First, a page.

Abstract：This study explores the potential of assimilating data from multiple instruments onboard high-altitude, longendurance unmanned aircraft to improve hurricane analyses and forecasts. A recent study found a significant positive impact on analyses and forecasts of Hurricane Karl when an ensemble Kalman filter was used to assimilate data from the High-altitude Imaging Wind and Rain Airborne Profiler (HIWRAP), a new Doppler radar onboard the NASA Global Hawk (GH) unmanned airborne system. The GH can also carry other useful instruments, including dropsondes and the Hurricane Imaging Radiometer (HIRAD), which is a new radiometer that estimates large swaths of wind speeds and rainfall at the ocean surface. The primary finding is that simultaneously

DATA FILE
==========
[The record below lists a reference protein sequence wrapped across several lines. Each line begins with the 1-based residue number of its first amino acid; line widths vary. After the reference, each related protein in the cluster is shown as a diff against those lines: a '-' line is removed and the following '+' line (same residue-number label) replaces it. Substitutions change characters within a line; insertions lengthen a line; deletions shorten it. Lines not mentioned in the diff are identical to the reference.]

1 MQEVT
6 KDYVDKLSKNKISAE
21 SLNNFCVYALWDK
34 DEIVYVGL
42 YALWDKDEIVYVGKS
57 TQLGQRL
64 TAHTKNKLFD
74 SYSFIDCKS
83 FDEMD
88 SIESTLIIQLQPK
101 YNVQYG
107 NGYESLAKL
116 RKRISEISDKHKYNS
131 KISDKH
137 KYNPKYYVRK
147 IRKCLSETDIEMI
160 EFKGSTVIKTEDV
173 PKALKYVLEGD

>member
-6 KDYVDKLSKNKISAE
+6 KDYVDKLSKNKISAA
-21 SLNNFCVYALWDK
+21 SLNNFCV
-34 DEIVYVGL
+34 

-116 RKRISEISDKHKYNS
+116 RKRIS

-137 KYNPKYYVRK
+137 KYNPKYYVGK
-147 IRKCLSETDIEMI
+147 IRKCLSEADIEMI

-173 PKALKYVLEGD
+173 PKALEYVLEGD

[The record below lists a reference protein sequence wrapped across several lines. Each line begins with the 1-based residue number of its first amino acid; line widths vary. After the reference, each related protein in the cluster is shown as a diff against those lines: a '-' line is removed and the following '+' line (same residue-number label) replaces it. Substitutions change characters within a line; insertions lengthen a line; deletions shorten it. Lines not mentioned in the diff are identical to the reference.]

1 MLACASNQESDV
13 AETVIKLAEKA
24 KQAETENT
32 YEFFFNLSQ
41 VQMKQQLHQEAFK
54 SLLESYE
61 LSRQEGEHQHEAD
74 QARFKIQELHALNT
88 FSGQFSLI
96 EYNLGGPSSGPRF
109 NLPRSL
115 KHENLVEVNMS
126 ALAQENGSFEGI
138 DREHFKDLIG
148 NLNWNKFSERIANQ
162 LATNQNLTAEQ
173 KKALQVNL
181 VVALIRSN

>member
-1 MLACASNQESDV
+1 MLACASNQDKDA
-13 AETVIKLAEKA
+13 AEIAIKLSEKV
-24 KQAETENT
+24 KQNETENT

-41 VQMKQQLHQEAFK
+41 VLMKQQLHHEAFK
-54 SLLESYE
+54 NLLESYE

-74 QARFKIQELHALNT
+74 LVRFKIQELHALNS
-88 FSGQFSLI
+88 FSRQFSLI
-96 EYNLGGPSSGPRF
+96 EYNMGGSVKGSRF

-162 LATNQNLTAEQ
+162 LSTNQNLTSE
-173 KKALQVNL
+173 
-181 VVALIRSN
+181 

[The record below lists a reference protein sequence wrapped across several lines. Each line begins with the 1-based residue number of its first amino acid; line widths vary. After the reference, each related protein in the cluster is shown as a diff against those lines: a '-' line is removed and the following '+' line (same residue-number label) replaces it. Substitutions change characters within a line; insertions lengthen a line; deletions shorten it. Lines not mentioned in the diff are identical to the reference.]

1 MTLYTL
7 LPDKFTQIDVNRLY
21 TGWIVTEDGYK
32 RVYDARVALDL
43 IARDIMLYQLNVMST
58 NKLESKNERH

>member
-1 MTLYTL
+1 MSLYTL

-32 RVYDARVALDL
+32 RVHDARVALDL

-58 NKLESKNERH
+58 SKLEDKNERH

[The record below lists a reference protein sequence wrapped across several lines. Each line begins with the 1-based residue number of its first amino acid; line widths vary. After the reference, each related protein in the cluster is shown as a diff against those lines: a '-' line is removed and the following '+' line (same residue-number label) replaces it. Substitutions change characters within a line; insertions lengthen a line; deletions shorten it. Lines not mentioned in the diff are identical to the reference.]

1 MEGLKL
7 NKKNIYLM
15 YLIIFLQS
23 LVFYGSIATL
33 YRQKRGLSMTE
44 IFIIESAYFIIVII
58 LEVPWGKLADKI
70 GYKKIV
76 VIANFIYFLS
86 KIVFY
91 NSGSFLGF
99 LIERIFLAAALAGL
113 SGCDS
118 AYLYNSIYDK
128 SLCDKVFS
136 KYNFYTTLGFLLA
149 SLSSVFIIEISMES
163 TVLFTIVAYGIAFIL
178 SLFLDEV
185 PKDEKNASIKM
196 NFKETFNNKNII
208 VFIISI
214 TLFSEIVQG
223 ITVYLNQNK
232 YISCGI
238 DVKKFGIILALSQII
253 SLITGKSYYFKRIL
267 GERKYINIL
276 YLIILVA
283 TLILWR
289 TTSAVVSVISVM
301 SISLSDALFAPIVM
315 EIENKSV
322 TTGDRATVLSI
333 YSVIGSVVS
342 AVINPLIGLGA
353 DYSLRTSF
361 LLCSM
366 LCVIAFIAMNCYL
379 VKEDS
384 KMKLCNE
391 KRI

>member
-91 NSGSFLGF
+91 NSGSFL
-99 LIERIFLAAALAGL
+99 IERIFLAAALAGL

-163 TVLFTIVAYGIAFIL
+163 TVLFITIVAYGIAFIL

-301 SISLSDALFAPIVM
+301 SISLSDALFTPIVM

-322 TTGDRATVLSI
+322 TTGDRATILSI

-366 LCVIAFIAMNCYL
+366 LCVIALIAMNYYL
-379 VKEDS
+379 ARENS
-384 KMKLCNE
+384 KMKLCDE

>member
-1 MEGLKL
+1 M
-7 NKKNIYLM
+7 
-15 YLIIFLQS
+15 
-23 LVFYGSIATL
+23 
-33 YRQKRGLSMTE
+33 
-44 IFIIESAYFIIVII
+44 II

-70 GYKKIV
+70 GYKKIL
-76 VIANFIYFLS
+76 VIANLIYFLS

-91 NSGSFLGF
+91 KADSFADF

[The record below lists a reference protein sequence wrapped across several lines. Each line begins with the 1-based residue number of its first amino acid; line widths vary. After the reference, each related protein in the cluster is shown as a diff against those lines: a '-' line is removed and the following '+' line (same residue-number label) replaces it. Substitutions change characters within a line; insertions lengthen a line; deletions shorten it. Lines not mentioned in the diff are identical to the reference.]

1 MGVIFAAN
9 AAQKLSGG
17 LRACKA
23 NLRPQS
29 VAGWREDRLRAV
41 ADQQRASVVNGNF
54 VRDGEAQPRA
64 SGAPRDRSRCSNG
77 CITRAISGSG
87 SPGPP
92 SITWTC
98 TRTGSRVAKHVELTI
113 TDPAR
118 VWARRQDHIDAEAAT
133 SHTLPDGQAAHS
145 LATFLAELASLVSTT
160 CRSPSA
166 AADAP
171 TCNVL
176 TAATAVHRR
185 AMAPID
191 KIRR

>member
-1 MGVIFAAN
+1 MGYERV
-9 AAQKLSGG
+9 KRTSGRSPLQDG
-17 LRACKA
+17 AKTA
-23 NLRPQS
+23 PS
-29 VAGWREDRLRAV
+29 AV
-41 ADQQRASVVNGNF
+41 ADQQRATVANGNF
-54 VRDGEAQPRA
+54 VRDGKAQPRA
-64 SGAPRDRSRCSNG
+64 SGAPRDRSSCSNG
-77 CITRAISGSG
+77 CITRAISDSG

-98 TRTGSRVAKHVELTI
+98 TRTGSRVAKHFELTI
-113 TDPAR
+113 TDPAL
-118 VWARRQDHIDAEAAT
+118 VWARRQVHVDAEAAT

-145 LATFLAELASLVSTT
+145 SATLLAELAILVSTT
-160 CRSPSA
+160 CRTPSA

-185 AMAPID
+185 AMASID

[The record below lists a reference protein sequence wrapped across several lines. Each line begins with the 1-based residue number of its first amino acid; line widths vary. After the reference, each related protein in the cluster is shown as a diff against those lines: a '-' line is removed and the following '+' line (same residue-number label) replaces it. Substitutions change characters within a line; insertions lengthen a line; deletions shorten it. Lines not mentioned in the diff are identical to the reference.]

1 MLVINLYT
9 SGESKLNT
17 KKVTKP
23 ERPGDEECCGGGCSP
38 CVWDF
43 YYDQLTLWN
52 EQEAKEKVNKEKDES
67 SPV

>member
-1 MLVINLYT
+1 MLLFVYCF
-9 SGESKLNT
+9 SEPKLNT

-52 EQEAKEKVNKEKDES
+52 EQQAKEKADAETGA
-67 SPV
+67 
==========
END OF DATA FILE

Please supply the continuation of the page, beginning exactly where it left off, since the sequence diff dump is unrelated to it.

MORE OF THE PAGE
assimilating data from HIWRAP and the other GH-compatible instruments results in further analysis and forecast improvement for Karl. The greatest improvement comes when HIWRAP, HIRAD, and dropsonde data are simultaneously assimilated.
Jason A. Sippel, National Oceanic and Atmospheric Administration, NCWCP W/NP2, 5830 University Research Court, College Park, MD, 20740-3818. E-mail: email@example.com
Cite this article:
Jason A. Sippel, Fuqing Zhang, Yonghui Weng et al., 2015: Further Exploring the Potential for Assimilation of Unmanned Aircraft Observations to Benefit Hurricane Analyses and Forecasts. Tropical Cyclone Research and Review, 4(2), 64-70.